G-Tac Bulk Sampling and Williams' Spanish Crime

Photo: Cobre Las Cruces copper mine, owned by Canada-based First Quantum Minerals, in 2008 after its walls collapsed. The mine was under the direction of now-GTac president Bill Williams, who ignored government reports that the walls were unstable. (Credit: Ecologistas en Acción)Photo: Cobre Las Cruces copper mine, owned by Canada-based First Quantum Minerals, in 2008 after its walls collapsed. The mine was under the direction of now-GTac president Bill Williams, who ignored government reports that the walls were unstable. (Credit: Ecologistas en Acción)

On November 25, Gogebic Taconite submitted a new bulk sampling plan to the Wisconsin DNR. If the DNR approves this plan, it will be the go-ahead for G-Tac to start blasting the asbestos-filled rock in the Penokee Hills. Among other gems, the plan contains the statement that "no groundwater has been identified at the bulk sample sites" (in the very moist Penokee Hills). 

Gogebic Taconite's claims that they can mine the Penokee Hills safely is an insult to the intelligence of Wisconsinites. While many DNR employees are competent and professional, the company is likely to collude with the agency's politically-appointed heads to force the plan to be approved quickly, possibly before the public has a chance to respond.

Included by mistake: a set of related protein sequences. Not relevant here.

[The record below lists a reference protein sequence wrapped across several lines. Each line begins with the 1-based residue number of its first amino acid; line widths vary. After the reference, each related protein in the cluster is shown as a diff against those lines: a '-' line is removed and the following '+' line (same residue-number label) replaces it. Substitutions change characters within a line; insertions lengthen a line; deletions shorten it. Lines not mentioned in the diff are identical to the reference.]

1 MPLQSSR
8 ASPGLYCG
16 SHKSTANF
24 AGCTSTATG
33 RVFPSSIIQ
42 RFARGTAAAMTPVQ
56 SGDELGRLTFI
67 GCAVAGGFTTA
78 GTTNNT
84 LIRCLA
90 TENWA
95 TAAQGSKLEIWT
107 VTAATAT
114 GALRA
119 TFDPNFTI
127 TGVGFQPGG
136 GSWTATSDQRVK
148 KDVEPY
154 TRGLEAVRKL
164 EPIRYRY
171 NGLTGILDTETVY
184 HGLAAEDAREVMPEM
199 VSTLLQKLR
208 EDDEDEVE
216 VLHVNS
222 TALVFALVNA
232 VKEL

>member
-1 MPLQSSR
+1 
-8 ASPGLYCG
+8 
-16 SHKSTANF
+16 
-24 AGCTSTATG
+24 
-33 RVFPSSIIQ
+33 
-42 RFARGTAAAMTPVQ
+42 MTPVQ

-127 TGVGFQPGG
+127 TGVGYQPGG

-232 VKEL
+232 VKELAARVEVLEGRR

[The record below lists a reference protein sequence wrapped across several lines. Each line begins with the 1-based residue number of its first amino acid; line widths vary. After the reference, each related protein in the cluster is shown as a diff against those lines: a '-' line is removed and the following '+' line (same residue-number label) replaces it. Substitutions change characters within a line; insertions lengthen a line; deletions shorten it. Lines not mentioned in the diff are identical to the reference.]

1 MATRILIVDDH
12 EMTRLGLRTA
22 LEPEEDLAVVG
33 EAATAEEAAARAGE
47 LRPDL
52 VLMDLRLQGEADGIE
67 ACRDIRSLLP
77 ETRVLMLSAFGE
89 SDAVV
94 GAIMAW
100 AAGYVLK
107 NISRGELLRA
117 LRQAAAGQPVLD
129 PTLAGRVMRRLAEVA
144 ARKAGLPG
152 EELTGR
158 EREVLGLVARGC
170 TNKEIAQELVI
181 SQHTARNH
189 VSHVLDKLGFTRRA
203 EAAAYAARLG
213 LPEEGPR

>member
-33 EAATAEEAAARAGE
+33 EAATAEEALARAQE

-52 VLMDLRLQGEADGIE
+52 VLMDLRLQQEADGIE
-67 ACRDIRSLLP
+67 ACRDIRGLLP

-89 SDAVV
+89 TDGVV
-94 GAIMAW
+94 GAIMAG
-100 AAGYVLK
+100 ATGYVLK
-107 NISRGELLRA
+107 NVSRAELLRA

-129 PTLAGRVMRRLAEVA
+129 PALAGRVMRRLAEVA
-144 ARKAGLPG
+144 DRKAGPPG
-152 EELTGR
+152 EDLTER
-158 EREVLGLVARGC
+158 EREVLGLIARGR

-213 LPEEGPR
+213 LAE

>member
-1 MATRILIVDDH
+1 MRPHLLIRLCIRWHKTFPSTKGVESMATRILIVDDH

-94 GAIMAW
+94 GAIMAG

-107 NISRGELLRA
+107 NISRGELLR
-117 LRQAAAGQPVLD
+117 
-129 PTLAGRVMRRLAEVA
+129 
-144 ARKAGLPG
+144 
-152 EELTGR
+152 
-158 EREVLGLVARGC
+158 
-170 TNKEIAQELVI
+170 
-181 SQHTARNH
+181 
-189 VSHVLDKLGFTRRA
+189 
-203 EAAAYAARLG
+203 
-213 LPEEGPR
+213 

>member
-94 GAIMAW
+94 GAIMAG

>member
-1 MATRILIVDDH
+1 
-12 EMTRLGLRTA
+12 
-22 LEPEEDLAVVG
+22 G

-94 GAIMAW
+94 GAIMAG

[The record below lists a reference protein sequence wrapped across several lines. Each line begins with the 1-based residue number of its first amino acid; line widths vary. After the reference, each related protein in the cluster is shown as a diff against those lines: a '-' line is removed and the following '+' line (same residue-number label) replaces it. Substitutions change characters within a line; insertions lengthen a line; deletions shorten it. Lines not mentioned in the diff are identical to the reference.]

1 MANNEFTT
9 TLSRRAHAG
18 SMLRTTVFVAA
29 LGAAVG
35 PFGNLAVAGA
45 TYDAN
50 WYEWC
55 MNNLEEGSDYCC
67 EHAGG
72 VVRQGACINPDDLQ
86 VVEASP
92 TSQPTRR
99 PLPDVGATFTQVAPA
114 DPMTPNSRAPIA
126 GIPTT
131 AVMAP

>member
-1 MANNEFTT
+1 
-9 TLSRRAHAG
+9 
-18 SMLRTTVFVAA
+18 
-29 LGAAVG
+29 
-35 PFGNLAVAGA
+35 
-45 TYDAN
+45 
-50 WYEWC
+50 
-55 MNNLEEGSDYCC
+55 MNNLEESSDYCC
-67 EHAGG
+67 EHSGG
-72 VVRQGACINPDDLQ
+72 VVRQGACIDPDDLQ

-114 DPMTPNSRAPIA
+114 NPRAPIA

Outrageous bill to block public access from G-Tac mine site

A bill that would block public access to the land in the Penokee Hills where Gogebic Taconite wants to build an open-pit iron mine was passed by the state Senate last week and is expected to move through the Assembly soon (Call your Representative now!). Introduced in August, SB 278 has been roundly condemned by environmentalists, Native Americans, hunters, and tax fairness advocates as another giveaway to G-Tac by their bought-and-paid-for elected officials.

Stop the Frac Attack on Local Democracy!

Citizens rally against frac sand mining bill

Photo courtesy of Stacy Harbaugh, Midwest Environmental Advocates
A rally of around 200 people organized in part by WNPJ took place at the State Capitol on Thursday, Oct. 24 to protest SB 349, introduced by State Sen. Tom Tiffany and Rep. Joan Ballweg. SB 349 would take away local governments' ability to pass ordinances to protect their air and water, regulate blasting, and recoup costs to taxpayers from industrial use of local roads. A public hearing on the bill lasted from 9:30 AM to 9:00 PM. Many citizens from western Wisconsin who spent hours on a bus to get to and from Madison were not allowed to speak before they had to return home, while representatives of frac sand mining companies and Wisconsin Manufacturers and Commerce got first billing from Tiffany & company.
While Assembly speaker Robin Vos has said that house will not take up the bill this session, it could be passed by the Senate now and voted on by the Assembly in the spring. The legislation was introduced at the behest of frac sand companies seeking to permit new mines quickly, with no regulation or government oversight. But the impact of the bill goes far beyond communities dealing with frac sand; it takes away local democracy from everyone in Wisconsin

Successes for the Wisconsin River and Vermont